The complexity of the Brazilian environmental legislation presents many challenges, but there are non-legal aspects, based on culture and local know-how, that need to be considered to achieve success. With that in mind, I’d like to share some recommendations based on practical challenges commonly faced in an environmental permitting procedure in Brazil.
Brazil is widely known for having one of the most comprehensive bodies of legislation regarding environmental protection. Being a continental sized country, the Federative Republic of Brazil consists of 5,570 Municipalities divided in 26 states and a Federal District, all of whose environmental authorities can establish distinct public policies, environmental standards, laws and regulations. As a matter of fact, over 50,000 environmental laws and regulations have been accounted for around environmental permitting procedures, leaving ‘extra’ room for constant misinterpretation and resulting in innumerous judicial claims regarding environmental matters.
Brazil’s 1988 Federal Constitution (Article 23) established that the Union, the States, The Federal Distric and the Municipalities have a common power to “protect the environment and combat pollution in any of its forms” (item VI). Furthermore, Complementary Law n. 140 of December 8, 2011, which regulates the aforementioned article and sets standards of cooperation between them regarding administrative procedures, also provides authorities with rules on environmental permitting procedures. In order to define who will be the environmental permitting authority for a project or activity it is necessary to consider its location (geographic criteria). However, depending on the project, this also could be considered a debatable issue.
As a consequence, entrepreneurs have been anticipating, through their legal consultants, all possible environmental concerns in their environmental studies. These anticipatory measures have been perceived as positive and reassuring by the authorities as they help mitigate the risks of future judicial complaints.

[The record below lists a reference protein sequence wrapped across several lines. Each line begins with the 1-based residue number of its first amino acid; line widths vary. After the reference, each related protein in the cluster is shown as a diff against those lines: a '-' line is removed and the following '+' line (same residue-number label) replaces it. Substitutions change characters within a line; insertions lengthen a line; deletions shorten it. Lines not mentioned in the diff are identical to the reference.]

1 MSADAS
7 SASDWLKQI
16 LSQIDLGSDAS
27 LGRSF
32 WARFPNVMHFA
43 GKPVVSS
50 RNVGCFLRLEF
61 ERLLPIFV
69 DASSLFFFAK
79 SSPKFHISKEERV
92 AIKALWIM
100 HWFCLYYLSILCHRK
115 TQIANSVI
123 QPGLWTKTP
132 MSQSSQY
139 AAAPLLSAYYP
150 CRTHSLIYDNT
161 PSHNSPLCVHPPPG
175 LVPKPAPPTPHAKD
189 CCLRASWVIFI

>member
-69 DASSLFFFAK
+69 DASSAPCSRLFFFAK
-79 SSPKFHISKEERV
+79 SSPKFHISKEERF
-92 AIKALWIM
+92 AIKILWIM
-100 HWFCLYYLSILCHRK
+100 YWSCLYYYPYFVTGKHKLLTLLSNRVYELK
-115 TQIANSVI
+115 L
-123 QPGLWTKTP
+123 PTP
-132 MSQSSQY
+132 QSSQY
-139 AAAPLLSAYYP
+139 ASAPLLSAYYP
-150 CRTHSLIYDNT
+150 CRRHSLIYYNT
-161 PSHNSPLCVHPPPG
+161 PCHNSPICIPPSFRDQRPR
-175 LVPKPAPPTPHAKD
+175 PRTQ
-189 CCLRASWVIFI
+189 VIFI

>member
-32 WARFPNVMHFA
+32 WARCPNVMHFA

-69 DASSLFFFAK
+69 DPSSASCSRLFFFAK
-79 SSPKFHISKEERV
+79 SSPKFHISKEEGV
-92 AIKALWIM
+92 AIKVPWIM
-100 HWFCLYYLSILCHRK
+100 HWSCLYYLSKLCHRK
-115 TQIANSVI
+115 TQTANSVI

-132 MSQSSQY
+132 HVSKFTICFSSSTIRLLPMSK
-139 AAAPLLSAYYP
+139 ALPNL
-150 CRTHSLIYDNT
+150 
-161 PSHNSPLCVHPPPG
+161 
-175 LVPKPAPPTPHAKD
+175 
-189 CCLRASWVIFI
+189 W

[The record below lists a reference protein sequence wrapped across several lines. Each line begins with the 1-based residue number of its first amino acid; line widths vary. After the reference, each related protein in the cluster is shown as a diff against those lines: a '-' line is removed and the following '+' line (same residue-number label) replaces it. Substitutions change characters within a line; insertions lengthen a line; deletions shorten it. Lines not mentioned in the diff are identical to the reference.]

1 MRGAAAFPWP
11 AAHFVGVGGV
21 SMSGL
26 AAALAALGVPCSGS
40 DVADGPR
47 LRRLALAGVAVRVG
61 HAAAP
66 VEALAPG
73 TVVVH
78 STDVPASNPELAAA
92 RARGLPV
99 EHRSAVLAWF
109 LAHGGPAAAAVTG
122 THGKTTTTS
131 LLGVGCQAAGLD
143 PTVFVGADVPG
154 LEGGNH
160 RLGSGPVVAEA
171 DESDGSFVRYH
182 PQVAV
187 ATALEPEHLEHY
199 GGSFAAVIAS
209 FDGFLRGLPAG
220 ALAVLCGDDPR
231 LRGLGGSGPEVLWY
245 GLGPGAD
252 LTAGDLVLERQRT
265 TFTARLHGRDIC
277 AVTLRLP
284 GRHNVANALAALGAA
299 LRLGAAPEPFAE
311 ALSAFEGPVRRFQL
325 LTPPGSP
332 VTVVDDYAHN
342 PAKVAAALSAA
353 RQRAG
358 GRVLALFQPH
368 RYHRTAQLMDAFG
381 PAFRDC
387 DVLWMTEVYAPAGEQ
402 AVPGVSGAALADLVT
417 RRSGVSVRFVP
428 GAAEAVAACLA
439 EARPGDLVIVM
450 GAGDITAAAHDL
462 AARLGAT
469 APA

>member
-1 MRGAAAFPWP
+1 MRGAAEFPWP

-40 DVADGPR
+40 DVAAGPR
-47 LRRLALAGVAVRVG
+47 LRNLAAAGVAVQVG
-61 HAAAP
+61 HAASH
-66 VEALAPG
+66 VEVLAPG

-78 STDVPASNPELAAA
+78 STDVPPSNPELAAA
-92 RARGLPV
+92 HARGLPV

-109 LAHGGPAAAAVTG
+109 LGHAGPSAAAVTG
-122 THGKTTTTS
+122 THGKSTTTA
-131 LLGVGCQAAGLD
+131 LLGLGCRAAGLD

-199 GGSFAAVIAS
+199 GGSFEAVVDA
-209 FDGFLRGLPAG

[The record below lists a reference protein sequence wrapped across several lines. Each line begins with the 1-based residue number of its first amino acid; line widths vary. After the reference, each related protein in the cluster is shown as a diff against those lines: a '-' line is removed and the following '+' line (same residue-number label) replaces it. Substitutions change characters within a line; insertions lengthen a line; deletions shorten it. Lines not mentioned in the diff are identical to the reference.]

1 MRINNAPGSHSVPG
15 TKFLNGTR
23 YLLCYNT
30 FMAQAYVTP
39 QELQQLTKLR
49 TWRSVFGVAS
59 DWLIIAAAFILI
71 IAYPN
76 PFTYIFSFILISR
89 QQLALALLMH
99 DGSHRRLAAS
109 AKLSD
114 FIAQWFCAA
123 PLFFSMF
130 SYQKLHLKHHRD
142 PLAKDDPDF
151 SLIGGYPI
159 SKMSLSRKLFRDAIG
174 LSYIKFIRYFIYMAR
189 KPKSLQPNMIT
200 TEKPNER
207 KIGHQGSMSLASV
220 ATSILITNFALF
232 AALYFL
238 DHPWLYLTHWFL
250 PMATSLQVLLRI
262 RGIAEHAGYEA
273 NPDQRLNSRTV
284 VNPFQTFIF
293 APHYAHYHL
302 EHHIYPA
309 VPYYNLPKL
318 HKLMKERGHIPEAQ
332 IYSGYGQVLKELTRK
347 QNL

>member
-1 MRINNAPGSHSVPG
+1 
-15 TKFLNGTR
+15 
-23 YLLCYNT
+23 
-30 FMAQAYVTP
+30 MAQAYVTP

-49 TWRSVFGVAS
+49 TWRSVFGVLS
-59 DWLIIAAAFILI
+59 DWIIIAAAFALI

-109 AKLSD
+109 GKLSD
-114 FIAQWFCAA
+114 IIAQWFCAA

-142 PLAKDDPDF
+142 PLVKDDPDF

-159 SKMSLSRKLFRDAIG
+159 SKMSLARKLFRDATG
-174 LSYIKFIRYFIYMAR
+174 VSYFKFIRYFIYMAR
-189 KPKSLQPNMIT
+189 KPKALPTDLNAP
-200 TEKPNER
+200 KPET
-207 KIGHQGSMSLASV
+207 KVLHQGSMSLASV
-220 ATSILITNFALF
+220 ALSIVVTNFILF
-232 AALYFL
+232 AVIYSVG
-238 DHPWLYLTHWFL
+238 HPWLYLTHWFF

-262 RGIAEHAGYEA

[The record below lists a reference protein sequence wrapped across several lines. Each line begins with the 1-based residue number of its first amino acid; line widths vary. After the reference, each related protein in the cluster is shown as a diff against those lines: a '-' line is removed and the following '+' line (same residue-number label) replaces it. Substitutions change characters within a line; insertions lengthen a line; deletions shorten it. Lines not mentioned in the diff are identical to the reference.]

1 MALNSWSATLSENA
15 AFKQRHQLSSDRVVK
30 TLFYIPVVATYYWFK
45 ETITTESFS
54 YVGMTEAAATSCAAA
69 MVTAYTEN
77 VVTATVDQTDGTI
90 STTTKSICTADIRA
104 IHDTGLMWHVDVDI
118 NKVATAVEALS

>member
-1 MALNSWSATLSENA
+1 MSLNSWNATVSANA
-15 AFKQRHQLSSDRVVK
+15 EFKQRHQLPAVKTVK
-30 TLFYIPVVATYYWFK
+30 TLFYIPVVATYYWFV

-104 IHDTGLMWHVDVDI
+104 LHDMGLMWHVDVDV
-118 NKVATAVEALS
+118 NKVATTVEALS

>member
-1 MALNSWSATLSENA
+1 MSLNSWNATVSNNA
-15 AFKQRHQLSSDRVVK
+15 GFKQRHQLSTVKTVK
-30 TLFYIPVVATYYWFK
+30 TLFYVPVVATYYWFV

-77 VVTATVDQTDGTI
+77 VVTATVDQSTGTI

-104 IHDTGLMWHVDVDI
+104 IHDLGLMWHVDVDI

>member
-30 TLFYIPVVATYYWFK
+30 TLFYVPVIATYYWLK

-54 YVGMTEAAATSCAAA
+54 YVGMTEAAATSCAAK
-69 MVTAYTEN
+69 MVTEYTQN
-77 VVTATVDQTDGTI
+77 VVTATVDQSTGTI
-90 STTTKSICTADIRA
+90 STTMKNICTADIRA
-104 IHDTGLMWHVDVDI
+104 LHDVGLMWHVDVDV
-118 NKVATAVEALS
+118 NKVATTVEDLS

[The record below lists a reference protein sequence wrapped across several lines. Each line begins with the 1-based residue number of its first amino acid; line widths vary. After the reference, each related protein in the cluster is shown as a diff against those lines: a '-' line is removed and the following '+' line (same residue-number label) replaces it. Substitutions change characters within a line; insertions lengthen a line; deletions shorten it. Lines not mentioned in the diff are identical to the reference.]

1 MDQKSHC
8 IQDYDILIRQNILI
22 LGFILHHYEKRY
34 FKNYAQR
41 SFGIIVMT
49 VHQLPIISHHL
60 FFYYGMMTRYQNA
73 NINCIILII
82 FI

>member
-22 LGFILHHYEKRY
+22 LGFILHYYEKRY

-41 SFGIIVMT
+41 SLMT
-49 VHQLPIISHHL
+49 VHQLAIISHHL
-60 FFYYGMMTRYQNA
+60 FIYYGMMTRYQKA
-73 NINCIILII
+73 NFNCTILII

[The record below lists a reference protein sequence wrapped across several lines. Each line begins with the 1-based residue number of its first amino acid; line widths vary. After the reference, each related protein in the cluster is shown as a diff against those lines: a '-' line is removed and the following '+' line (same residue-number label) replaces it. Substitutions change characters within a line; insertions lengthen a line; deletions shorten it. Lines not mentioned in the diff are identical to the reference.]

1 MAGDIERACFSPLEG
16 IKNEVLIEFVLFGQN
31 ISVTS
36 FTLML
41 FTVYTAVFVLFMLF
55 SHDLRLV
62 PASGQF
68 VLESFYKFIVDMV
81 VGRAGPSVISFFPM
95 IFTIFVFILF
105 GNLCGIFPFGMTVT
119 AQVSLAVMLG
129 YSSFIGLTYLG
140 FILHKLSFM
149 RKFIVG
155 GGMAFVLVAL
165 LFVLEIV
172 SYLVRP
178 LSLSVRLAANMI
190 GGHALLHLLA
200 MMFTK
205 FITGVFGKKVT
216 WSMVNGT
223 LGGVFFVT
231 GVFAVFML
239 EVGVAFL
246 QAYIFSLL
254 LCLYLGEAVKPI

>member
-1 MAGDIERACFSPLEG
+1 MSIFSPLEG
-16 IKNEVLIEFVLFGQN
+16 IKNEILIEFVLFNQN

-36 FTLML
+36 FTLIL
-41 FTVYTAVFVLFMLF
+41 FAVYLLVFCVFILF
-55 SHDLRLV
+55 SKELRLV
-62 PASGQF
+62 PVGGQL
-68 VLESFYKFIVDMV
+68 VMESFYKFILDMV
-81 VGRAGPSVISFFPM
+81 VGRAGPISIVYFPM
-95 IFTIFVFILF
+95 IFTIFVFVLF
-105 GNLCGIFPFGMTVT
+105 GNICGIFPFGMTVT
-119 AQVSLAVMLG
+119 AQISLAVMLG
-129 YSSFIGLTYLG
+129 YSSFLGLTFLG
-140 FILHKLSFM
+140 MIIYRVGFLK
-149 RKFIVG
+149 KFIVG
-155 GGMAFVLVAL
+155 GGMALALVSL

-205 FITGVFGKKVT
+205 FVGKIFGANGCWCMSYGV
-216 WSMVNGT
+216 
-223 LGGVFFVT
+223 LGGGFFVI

Based on these contextual insights on the Brazilian environmental domain, our three primary recommendations are: (i) getting to know the location where you are planning to build your project or activity (environmental, land and use and current legislation), including the community that will be affected by it. Additionally, (ii) mapping out all possible stakeholders, and allowing them to participate and feel part of the project, taking their concerns and contribution into account most of the time is key. (iii) Last but not least, as in Brazil all environmental liabilities are of a propter rem nature, meaningthat any pre-existing environmental liabilities are “attached to the property” and will be transferred to its new owner, exercising due diligence before buying any property is desirable.
Adopting these recommendations in the beginning, at the planning phase, in complement to local environmental law expertise, should certainly reduce the chances of impediments and environmental legal sanctions, enabling the obtainment of the permits sooner rather han later.
Por Gleyse Gulin
Publicado dia 05/05/2020
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